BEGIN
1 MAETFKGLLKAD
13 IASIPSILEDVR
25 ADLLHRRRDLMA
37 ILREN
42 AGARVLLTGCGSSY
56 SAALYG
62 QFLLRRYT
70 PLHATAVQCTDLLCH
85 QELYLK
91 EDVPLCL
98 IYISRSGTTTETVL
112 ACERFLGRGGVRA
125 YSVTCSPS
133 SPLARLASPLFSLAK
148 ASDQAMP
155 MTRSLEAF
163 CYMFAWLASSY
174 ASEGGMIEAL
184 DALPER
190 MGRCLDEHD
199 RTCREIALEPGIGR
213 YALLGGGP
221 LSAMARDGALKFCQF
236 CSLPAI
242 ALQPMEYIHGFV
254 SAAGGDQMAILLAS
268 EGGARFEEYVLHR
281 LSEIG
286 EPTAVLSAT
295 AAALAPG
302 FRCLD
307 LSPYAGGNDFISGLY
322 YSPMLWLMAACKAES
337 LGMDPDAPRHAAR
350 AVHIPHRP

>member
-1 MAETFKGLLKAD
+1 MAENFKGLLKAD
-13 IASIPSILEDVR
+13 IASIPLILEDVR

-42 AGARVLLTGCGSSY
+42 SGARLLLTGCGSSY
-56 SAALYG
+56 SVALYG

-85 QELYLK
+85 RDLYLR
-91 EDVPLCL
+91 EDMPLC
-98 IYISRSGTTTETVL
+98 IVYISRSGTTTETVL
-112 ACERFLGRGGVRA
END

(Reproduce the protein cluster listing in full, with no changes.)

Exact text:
1 MAETFKGLLKAD
13 IASIPSILEDVR
25 ADLLHRRRDLMA
37 ILREN
42 AGARVLLTGCGSSY
56 SAALYG
62 QFLLRRYT
70 PLHATAVQCTDLLCH
85 QELYLK
91 EDVPLCL
98 IYISRSGTTTETVL
112 ACERFLGRGGVRA
125 YSVTCSPS
133 SPLARLASPLFSLAK
148 ASDQAMP
155 MTRSLEAF
163 CYMFAWLASSY
174 ASEGGMIEAL
184 DALPER
190 MGRCLDEHD
199 RTCREIALEPGIGR
213 YALLGGGP
221 LSAMARDGALKFCQF
236 CSLPAI
242 ALQPMEYIHGFV
254 SAAGGDQMAILLAS
268 EGGARFEEYVLHR
281 LSEIG
286 EPTAVLSAT
295 AAALAPG
302 FRCLD
307 LSPYAGGNDFISGLY
322 YSPMLWLMAACKAES
337 LGMDPDAPRHAAR
350 AVHIPHRP

>member
-1 MAETFKGLLKAD
+1 MAENFKGLLKAD
-13 IASIPSILEDVR
+13 IASIPLILEDVR

-42 AGARVLLTGCGSSY
+42 SGARLLLTGCGSSY
-56 SAALYG
+56 SVALYG

-85 QELYLK
+85 RDLYLR
-91 EDVPLCL
+91 EDMPLC
-98 IYISRSGTTTETVL
+98 IVYISRSGTTTETVL
-112 ACERFLGRGGVRA